|Welcome to Israel and the beaches of Tel Aviv.|
We were in Nicosia and my Cypriot phone plan allowed me to make a few international calls so I found the phone number for the Macabbi Football Ticket office and gave them a call. Got through without any problem and learned this was the biggest match of the year. #1 Maccabi vs arch-rival #2 Hapoel Be'er-Sheva, No chance to get a ticket. Sorry sold-out!
Undeterred, I sent an email to the club office and pleaded my case. I probably mentioned that I write a blog and that somehow it would make sense if I could attend and write about the match. I also sent emails to our Airbnb host in Tel Aviv as well as our host in Jerusalem asking them if they knew how I could get a ticket. No joy.
When we arrived in Tel Aviv I started asking everyone I met, including the Taxi driver from the airport how to get a ticket. Still no joy.
The next morning, Monday April 6th, we were on a Free Walking Tour of the Old City of Jaffa so I asked the Tour Guide. She had no clue but took me into a little Tabac/betting shop before the tour started and asked the owner how I could get a ticket. Turns out that a group of men were sitting around a table filling out stacks of Keno cards, or betting cards or who knows what. Her question started a conversation between the men, the shop owner and other patrons, all in Hebrew of course. Before long a man sitting at the table told our tour guide that he was planning on going to the match. He didn't have a ticket either, but if I would meet him back at the Tabac shop at 8pm I could go with him to see if we could buy tickets from a scalper. His name was David.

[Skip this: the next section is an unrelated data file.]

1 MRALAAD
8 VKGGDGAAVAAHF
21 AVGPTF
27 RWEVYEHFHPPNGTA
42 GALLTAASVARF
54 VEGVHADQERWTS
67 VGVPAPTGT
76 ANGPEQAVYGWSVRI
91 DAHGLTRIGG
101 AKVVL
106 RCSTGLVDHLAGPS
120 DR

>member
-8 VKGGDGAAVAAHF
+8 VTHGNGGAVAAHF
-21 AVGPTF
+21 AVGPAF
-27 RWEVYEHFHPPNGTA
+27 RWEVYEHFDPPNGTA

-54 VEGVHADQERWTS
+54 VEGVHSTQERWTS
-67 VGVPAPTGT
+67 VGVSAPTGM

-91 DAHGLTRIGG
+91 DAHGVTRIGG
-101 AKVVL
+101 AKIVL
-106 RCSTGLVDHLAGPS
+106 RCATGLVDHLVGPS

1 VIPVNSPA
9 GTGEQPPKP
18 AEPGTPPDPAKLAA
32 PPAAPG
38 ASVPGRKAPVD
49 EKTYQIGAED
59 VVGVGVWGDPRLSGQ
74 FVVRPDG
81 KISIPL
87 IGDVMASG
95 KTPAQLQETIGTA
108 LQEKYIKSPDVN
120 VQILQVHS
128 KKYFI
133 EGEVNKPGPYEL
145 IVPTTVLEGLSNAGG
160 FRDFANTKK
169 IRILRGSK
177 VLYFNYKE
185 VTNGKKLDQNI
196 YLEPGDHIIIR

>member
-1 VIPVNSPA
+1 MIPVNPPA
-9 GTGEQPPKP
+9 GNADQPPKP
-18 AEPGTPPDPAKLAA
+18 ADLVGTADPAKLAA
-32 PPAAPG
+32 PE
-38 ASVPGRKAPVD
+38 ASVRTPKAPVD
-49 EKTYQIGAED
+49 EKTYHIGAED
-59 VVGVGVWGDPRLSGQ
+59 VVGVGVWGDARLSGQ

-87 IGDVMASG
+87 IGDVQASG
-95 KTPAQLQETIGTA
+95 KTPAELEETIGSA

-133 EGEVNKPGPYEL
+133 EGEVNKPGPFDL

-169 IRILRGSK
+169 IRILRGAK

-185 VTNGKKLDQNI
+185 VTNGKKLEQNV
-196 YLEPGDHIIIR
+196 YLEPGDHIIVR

As in all things in life, the harder it was to get a ticket, the more I wanted to go to the match. Since David's offer was the only one I had, I decided to go for it. I came back at 8:00 pm as requested and found David and the three other men still sitting at the same table filling out the same forms. I'm not sure what they do all day but apparently that's a day's work for David and his friends.
|My friend David made it all possible. Thanks.|
So, we walked to the other side of the stadium where the Tel Aviv fans were pouring in. David dove into the crowd of men and started looking for sellers. My assignment was to stay right behind him and not get lost. By now it was 8:20 pm and even I could see buyers and sellers. It is legal to buy and sell tickets so transactions were pretty much out in the open yet still discreet.
|That's David in the white/gray shirt working the crowd looking for tickets|
At 8:35 pm David decided that he could not find a ticket within his budget and he said he was heading home to watch the match on TV. I thanked him for his help and we said our goodbyes. Off he went. A moment later I turned around and somehow made eye contact with a guy who said, in English, he had a ticket for sale. I offered 150. He accepted and that's when I started to panic because David had been telling me all night that I needed to be aware of fake tickets and if I bought a ticket I should only pay the seller once I was inside the gate.
|Security check. One more stop to go.|
|Just below the lights are floor-to-ceiling metal turnstiles|